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Friday, July 02, 2010

Robert Chrisgau's last Consumer Guide. This day had to come-- I'm sure the job felt more and more like work all the time. It has to have been difficult to love music as much as Christgau obviously does, and yet never have time to listen to an old favorite. Part of the problem was surely that his sense of professionalism obliged him to listen to so much. Part of the problem was undoubtedly that so much of what he was obliged to listen to was so indifferent. I suspect also that he wearied of the capsule form, and wondered if perhaps he hadn't squandered his gifts by tossing off quips, while cats like Greil Marcus were writing things like Lipstick Traces.

I've followed Chrisgau
everywhere he's written: Creem, Newsday, the Voice.... The Venn Diagram of our tastes in music doesn't perfectly overlap, but I've never gone wrong with something he's recommended. Presumably he'll be writing longer stuff now. He's been producing essays for Barnes & Noble for the last two years. Maybe he'll stray from the rock'n'roll plantation. His story for the Newark Star-Ledger about the woman who starved herself to death on a macrobiotic diet (from 1965-- how the time does fly by!) is the only bit of straight journalism I think I've read of his, but it was a masterful piece of storytelling. I'm not sure I want a novel, but something with a narrative arc would be interesting.

In "High Fidelity" Rob makes a list of his top five dream jobs. They all involve discovering or producing musicians, not actually being a musician, and I'd have to say that this resonated with me-- my personal rock'n'roll fantasy has always been to be Dave Marsh or Robert Christgau, not Mick Jagger or Bob Dylan. It would have been great to have been a staff writer for Rolling Stone in 1968, or the Village Voice in 1977. In a way that impulse is what this site is all about, and in a way the stuff that I write and get paid for has been more influenced by the Dean of American Rock Critics than by anyone else I read. CG hasn't been as much fun since it moved to on-line only, but I'll miss it all the same.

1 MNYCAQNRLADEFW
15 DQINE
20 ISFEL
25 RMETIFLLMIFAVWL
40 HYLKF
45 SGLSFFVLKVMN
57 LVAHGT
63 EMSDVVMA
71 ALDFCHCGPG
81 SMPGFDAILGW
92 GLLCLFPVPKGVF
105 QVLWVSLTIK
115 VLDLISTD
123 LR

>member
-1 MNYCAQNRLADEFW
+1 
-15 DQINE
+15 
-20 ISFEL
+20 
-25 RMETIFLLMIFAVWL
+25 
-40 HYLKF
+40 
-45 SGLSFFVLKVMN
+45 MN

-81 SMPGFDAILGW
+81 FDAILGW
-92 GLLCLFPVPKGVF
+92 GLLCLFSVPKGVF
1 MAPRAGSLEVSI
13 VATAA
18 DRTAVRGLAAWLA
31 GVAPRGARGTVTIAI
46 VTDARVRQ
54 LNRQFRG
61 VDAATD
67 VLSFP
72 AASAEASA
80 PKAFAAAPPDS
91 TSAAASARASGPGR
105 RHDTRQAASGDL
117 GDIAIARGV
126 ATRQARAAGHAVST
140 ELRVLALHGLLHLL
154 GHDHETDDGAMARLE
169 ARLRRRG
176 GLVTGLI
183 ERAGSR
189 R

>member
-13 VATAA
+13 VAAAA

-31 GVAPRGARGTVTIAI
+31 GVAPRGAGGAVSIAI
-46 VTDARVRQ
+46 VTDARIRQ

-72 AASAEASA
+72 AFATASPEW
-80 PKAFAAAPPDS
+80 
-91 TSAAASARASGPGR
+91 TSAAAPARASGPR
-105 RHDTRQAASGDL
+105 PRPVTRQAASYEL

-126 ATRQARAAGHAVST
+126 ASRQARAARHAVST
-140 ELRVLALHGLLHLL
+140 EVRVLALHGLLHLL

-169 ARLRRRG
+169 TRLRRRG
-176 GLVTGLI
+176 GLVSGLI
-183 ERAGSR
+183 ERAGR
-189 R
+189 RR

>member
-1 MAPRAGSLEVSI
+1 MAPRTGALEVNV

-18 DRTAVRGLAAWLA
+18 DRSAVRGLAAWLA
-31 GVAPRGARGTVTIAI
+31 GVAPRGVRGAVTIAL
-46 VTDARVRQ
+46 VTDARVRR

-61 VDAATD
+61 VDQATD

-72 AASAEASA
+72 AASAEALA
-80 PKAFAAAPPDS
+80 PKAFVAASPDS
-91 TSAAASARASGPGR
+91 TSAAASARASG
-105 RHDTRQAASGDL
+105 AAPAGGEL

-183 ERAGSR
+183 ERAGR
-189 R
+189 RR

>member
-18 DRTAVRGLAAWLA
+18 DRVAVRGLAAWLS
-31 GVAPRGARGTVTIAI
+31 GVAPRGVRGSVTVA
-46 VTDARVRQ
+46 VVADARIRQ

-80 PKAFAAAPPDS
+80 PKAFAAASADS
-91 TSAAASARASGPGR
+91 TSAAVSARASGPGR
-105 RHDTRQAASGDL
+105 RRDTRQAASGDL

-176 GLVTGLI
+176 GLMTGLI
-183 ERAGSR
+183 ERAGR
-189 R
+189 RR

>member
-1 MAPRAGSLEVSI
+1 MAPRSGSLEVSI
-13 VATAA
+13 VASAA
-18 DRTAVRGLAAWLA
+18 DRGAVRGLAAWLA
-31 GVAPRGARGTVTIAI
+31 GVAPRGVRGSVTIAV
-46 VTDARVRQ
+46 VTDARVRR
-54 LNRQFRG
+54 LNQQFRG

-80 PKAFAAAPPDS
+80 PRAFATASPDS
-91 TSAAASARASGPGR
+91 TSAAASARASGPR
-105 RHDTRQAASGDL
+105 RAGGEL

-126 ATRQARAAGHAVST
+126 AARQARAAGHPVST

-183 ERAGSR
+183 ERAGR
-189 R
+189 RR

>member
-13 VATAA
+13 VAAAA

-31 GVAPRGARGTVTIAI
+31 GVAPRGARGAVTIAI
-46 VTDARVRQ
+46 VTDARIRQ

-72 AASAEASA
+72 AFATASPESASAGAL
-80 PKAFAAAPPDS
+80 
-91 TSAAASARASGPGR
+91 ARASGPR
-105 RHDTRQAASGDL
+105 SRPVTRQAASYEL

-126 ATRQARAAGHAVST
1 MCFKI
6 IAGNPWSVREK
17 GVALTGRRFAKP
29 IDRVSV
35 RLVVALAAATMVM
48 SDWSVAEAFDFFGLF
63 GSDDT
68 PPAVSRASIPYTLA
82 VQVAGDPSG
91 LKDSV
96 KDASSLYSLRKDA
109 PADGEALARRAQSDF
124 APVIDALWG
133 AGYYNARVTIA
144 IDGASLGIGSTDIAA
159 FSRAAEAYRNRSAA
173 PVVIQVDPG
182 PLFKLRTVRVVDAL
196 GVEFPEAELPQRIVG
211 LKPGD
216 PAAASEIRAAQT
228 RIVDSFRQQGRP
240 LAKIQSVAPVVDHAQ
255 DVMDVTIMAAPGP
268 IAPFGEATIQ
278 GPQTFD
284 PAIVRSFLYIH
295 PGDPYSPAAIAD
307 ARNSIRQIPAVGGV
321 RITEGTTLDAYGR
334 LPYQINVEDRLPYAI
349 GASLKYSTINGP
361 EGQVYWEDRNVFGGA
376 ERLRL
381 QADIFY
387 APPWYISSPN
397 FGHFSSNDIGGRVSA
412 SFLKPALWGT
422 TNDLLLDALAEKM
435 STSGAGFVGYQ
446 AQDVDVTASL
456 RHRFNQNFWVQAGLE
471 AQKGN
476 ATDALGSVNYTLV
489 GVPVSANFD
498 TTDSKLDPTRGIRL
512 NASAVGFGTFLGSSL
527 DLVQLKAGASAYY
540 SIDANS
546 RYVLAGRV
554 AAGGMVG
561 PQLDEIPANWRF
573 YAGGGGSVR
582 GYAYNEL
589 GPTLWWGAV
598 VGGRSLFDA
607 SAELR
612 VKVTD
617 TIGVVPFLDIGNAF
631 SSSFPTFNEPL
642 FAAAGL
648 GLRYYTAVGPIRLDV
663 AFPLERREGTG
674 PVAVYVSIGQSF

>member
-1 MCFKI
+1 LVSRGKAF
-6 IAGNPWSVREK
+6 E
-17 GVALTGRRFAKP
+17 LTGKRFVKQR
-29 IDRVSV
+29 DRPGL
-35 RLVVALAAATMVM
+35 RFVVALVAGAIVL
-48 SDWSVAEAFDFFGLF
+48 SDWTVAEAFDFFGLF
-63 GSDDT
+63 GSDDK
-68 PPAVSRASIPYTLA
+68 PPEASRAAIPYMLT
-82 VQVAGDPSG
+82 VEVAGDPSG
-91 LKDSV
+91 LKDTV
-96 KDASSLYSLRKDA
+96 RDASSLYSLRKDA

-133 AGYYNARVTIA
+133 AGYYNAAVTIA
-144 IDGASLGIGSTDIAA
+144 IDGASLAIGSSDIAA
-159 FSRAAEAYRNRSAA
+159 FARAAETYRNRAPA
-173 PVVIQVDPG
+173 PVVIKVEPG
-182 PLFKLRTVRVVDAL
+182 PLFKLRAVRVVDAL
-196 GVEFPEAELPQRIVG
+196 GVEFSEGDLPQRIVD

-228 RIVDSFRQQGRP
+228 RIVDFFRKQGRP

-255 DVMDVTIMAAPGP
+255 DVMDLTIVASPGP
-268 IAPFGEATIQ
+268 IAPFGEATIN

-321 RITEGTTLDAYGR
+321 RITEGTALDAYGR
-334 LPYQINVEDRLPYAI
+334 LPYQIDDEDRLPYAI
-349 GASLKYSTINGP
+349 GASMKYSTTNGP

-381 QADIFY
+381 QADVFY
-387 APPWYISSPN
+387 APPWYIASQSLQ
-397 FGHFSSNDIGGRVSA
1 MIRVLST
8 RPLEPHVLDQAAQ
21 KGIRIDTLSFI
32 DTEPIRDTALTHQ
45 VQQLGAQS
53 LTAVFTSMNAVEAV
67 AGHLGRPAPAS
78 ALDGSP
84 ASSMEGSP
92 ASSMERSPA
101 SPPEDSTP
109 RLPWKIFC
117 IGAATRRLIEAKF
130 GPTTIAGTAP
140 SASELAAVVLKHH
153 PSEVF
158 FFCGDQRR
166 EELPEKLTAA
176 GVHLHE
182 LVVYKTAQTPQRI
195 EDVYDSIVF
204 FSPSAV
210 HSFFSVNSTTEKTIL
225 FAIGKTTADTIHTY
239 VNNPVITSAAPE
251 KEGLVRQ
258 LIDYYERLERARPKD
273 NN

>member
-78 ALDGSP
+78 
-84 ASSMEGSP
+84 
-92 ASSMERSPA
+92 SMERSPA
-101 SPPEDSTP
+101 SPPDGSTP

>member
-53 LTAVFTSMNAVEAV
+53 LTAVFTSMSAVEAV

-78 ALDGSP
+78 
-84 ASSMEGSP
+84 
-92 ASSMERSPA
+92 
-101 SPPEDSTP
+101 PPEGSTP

| Comments:
Robert Christgau made me buy a lot of stuff that I thought was crap. His tastes and mine, especially as pertains to Jazz and World Music, as wildly divergent. But he also made me buy a lot of good stuff.

It began in 1977, when I first began making enough money to build a collection and became independent enough not to depend on what my friends were listening to. The Village Voice was my bible, the only source I had. Rolling Stone was untrustworthy even then, and generally stuck to the obvious releases.

I gave up on Christgau entirely when he went to the graphical icons instead of relying only on letter grades. But I'll miss knowing that he is guiding yet another neophyte out of the maze of 'officially endorsed and approved music'.

Sadly, it's pretty much down to AllMusic for reviews that you know aren't written by a guy in his mother's basement. They give 4 stars to anything that contains a chart hit and don't make it easy to discover the more obscure recordings.

All of Robert Christgau's published guides contained a forward that stated "Never again". I guess he's serious this time. Hope he has time to write a novel. There's a very interesting person concealed behind those 40+ years of record reviews.
 

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